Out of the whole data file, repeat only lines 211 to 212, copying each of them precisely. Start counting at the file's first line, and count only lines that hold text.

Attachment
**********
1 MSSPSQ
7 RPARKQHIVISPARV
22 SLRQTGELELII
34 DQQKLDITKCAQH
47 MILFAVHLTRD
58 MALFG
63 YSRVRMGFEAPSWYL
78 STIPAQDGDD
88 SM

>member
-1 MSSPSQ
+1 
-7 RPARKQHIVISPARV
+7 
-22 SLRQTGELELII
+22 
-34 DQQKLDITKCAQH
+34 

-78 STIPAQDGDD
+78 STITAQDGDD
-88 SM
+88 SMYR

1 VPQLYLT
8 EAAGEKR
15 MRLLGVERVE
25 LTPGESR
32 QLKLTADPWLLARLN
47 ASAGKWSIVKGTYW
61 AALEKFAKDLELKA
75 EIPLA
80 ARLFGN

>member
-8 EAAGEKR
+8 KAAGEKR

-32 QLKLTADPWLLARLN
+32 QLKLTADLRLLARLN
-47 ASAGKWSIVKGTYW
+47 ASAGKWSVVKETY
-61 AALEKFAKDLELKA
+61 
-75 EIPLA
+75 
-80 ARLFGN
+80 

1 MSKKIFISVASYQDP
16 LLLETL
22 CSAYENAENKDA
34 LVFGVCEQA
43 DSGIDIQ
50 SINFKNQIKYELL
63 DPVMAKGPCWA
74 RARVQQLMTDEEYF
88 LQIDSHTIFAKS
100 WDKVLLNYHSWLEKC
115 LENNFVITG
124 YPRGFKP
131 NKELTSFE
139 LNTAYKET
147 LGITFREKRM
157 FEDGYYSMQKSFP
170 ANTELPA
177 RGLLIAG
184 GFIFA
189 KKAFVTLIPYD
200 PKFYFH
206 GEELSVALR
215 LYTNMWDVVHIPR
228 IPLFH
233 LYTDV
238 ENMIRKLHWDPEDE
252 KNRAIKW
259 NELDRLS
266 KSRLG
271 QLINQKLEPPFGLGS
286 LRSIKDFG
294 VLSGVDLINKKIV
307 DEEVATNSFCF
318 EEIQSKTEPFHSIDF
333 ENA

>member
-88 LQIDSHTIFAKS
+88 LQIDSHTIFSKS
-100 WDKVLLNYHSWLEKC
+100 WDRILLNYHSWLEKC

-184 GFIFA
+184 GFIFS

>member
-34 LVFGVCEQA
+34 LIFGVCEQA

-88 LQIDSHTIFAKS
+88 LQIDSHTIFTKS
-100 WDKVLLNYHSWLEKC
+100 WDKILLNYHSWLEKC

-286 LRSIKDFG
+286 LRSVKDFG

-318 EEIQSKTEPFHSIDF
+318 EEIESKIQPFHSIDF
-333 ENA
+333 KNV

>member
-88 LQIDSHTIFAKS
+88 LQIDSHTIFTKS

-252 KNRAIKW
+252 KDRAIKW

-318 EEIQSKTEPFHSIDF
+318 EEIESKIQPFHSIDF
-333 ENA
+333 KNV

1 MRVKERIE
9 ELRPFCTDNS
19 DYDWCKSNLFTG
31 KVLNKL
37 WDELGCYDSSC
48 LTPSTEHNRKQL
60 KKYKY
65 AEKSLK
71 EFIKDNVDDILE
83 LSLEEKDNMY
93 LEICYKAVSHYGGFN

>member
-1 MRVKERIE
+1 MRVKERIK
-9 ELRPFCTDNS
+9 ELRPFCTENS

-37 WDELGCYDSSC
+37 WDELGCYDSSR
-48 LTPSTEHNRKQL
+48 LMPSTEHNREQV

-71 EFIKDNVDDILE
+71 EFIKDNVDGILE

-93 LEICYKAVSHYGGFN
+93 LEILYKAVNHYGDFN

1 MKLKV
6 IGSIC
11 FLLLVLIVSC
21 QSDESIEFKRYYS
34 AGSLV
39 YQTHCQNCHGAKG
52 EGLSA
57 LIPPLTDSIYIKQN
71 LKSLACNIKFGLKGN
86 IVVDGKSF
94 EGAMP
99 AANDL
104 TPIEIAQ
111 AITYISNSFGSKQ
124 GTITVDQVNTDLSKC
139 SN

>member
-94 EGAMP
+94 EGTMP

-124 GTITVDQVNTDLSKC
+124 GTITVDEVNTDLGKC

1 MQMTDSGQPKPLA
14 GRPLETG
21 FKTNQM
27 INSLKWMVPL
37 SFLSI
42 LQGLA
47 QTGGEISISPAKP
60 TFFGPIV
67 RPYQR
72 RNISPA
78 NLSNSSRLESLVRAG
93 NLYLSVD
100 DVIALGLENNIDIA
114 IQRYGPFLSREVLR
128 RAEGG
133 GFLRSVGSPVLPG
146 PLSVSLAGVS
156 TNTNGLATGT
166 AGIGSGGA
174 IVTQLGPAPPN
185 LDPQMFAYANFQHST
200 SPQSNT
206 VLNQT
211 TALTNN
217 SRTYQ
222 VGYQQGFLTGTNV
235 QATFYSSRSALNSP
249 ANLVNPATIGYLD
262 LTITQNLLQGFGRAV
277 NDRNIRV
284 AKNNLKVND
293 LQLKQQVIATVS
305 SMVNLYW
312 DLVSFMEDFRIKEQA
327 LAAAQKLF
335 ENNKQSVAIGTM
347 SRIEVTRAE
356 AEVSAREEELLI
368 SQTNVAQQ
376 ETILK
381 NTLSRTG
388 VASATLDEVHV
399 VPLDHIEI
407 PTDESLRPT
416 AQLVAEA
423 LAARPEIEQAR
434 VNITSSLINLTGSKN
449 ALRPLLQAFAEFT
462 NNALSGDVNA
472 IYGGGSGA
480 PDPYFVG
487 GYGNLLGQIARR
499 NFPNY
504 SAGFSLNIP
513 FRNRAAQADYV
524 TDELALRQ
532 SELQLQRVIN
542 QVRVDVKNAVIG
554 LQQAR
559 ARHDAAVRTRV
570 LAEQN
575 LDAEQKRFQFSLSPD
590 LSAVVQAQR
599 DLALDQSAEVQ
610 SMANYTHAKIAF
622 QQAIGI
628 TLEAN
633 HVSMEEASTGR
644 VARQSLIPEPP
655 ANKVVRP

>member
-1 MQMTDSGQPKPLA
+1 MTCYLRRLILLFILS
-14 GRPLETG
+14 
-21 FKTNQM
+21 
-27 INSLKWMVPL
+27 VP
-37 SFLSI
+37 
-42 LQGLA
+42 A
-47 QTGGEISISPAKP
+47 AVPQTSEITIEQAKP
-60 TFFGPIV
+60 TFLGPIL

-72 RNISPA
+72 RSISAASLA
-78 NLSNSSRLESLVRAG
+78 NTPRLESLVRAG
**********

542 QVRVDVKNAVIG
554 LQQAR